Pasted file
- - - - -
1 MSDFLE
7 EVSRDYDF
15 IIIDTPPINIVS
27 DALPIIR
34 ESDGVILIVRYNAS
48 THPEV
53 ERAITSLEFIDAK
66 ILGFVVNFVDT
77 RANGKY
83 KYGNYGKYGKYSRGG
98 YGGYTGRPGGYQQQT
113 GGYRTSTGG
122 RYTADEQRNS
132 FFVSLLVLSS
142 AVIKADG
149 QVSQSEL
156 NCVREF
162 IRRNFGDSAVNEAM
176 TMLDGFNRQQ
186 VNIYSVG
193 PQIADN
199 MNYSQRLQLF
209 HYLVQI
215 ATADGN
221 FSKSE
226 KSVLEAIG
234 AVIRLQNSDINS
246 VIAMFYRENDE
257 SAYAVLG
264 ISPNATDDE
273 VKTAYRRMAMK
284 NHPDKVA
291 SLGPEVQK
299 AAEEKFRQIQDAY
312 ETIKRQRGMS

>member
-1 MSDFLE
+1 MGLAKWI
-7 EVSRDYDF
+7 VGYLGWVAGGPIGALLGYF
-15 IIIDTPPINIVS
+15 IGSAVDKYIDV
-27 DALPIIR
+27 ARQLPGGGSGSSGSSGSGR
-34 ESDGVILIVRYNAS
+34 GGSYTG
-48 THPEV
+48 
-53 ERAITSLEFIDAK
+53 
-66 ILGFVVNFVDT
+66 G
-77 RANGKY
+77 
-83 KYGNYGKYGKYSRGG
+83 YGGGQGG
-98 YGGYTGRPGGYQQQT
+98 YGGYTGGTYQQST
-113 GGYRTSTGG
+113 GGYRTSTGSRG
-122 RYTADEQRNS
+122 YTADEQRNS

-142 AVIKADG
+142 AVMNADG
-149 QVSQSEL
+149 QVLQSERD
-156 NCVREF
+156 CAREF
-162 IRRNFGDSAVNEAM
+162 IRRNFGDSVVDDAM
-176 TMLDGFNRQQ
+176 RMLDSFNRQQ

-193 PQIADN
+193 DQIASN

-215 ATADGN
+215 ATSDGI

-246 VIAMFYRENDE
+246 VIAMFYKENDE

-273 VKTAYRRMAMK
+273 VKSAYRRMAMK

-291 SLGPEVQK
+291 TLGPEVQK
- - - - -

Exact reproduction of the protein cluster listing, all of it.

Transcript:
1 MSDFLE
7 EVSRDYDF
15 IIIDTPPINIVS
27 DALPIIR
34 ESDGVILIVRYNAS
48 THPEV
53 ERAITSLEFIDAK
66 ILGFVVNFVDT
77 RANGKY
83 KYGNYGKYGKYSRGG
98 YGGYTGRPGGYQQQT
113 GGYRTSTGG
122 RYTADEQRNS
132 FFVSLLVLSS
142 AVIKADG
149 QVSQSEL
156 NCVREF
162 IRRNFGDSAVNEAM
176 TMLDGFNRQQ
186 VNIYSVG
193 PQIADN
199 MNYSQRLQLF
209 HYLVQI
215 ATADGN
221 FSKSE
226 KSVLEAIG
234 AVIRLQNSDINS
246 VIAMFYRENDE
257 SAYAVLG
264 ISPNATDDE
273 VKTAYRRMAMK
284 NHPDKVA
291 SLGPEVQK
299 AAEEKFRQIQDAY
312 ETIKRQRGMS

>member
-1 MSDFLE
+1 MGLAKWI
-7 EVSRDYDF
+7 VGYLGWVAGGPIGALLGYF
-15 IIIDTPPINIVS
+15 IGSAVDKYIDV
-27 DALPIIR
+27 ARQLPGGGSGSSGSSGSGR
-34 ESDGVILIVRYNAS
+34 GGSYTG
-48 THPEV
+48 
-53 ERAITSLEFIDAK
+53 
-66 ILGFVVNFVDT
+66 G
-77 RANGKY
+77 
-83 KYGNYGKYGKYSRGG
+83 YGGGQGG
-98 YGGYTGRPGGYQQQT
+98 YGGYTGGTYQQST
-113 GGYRTSTGG
+113 GGYRTSTGSRG
-122 RYTADEQRNS
+122 YTADEQRNS

-142 AVIKADG
+142 AVMNADG
-149 QVSQSEL
+149 QVLQSERD
-156 NCVREF
+156 CAREF
-162 IRRNFGDSAVNEAM
+162 IRRNFGDSVVDDAM
-176 TMLDGFNRQQ
+176 RMLDSFNRQQ

-193 PQIADN
+193 DQIASN

-215 ATADGN
+215 ATSDGI

-246 VIAMFYRENDE
+246 VIAMFYKENDE

-273 VKTAYRRMAMK
+273 VKSAYRRMAMK

-291 SLGPEVQK
+291 TLGPEVQK